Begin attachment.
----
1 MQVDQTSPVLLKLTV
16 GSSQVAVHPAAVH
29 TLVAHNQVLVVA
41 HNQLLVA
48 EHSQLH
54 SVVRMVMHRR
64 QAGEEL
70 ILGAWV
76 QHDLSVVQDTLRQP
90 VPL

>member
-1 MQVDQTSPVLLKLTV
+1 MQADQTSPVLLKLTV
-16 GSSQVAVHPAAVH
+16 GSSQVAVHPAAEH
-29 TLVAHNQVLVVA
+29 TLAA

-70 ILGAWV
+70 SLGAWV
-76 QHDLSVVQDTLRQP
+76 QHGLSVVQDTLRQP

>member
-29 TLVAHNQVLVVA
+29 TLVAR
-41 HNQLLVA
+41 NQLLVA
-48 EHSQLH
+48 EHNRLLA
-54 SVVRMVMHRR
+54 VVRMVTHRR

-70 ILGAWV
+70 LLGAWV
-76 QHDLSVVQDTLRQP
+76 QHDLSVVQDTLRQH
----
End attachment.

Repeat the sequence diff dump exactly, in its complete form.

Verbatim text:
1 MQVDQTSPVLLKLTV
16 GSSQVAVHPAAVH
29 TLVAHNQVLVVA
41 HNQLLVA
48 EHSQLH
54 SVVRMVMHRR
64 QAGEEL
70 ILGAWV
76 QHDLSVVQDTLRQP
90 VPL

>member
-1 MQVDQTSPVLLKLTV
+1 MQADQTSPVLLKLTV
-16 GSSQVAVHPAAVH
+16 GSSQVAVHPAAEH
-29 TLVAHNQVLVVA
+29 TLAA

-70 ILGAWV
+70 SLGAWV
-76 QHDLSVVQDTLRQP
+76 QHGLSVVQDTLRQP

>member
-29 TLVAHNQVLVVA
+29 TLVAR
-41 HNQLLVA
+41 NQLLVA
-48 EHSQLH
+48 EHNRLLA
-54 SVVRMVMHRR
+54 VVRMVTHRR

-70 ILGAWV
+70 LLGAWV
-76 QHDLSVVQDTLRQP
+76 QHDLSVVQDTLRQH